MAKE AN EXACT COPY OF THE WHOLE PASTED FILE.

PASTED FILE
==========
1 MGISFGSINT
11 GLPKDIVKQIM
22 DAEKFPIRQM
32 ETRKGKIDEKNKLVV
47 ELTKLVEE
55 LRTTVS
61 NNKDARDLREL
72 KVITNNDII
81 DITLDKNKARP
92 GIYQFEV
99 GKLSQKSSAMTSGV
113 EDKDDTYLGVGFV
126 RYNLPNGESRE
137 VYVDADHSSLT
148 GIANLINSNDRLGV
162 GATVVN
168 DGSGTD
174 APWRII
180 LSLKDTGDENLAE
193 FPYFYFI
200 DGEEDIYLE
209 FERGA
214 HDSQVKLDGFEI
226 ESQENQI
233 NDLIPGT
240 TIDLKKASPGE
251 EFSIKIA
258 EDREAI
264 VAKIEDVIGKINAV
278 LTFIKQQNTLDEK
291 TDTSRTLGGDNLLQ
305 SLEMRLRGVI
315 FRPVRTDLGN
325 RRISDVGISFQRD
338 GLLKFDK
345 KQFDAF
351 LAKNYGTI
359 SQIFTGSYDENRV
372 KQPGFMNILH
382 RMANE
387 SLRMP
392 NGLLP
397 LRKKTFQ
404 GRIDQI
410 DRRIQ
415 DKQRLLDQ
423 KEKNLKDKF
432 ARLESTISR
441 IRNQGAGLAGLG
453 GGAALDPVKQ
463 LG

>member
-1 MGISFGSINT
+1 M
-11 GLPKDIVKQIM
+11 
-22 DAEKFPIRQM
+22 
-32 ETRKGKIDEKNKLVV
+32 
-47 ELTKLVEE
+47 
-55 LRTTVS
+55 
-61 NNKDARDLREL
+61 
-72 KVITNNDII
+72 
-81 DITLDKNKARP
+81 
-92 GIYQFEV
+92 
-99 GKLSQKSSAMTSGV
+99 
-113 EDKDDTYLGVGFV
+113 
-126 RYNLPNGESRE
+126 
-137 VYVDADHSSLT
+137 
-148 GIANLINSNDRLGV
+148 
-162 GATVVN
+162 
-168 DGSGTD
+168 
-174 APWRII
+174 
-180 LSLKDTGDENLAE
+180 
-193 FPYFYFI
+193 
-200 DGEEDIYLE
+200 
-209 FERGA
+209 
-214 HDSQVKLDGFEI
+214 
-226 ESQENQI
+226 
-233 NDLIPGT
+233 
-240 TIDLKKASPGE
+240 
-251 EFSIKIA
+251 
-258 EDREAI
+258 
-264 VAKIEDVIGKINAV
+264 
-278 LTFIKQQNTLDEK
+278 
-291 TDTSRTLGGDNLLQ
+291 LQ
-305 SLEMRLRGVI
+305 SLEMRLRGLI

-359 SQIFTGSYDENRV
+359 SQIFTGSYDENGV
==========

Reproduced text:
1 MGISFGSINT
11 GLPKDIVKQIM
22 DAEKFPIRQM
32 ETRKGKIDEKNKLVV
47 ELTKLVEE
55 LRTTVS
61 NNKDARDLREL
72 KVITNNDII
81 DITLDKNKARP
92 GIYQFEV
99 GKLSQKSSAMTSGV
113 EDKDDTYLGVGFV
126 RYNLPNGESRE
137 VYVDADHSSLT
148 GIANLINSNDRLGV
162 GATVVN
168 DGSGTD
174 APWRII
180 LSLKDTGDENLAE
193 FPYFYFI
200 DGEEDIYLE
209 FERGA
214 HDSQVKLDGFEI
226 ESQENQI
233 NDLIPGT
240 TIDLKKASPGE
251 EFSIKIA
258 EDREAI
264 VAKIEDVIGKINAV
278 LTFIKQQNTLDEK
291 TDTSRTLGGDNLLQ
305 SLEMRLRGVI
315 FRPVRTDLGN
325 RRISDVGISFQRD
338 GLLKFDK
345 KQFDAF
351 LAKNYGTI
359 SQIFTGSYDENRV
372 KQPGFMNILH
382 RMANE
387 SLRMP
392 NGLLP
397 LRKKTFQ
404 GRIDQI
410 DRRIQ
415 DKQRLLDQ
423 KEKNLKDKF
432 ARLESTISR
441 IRNQGAGLAGLG
453 GGAALDPVKQ
463 LG

>member
-1 MGISFGSINT
+1 M
-11 GLPKDIVKQIM
+11 
-22 DAEKFPIRQM
+22 
-32 ETRKGKIDEKNKLVV
+32 
-47 ELTKLVEE
+47 
-55 LRTTVS
+55 
-61 NNKDARDLREL
+61 
-72 KVITNNDII
+72 
-81 DITLDKNKARP
+81 
-92 GIYQFEV
+92 
-99 GKLSQKSSAMTSGV
+99 
-113 EDKDDTYLGVGFV
+113 
-126 RYNLPNGESRE
+126 
-137 VYVDADHSSLT
+137 
-148 GIANLINSNDRLGV
+148 
-162 GATVVN
+162 
-168 DGSGTD
+168 
-174 APWRII
+174 
-180 LSLKDTGDENLAE
+180 
-193 FPYFYFI
+193 
-200 DGEEDIYLE
+200 
-209 FERGA
+209 
-214 HDSQVKLDGFEI
+214 
-226 ESQENQI
+226 
-233 NDLIPGT
+233 
-240 TIDLKKASPGE
+240 
-251 EFSIKIA
+251 
-258 EDREAI
+258 
-264 VAKIEDVIGKINAV
+264 
-278 LTFIKQQNTLDEK
+278 
-291 TDTSRTLGGDNLLQ
+291 LQ
-305 SLEMRLRGVI
+305 SLEMRLRGLI

-359 SQIFTGSYDENRV
+359 SQIFTGSYDENGV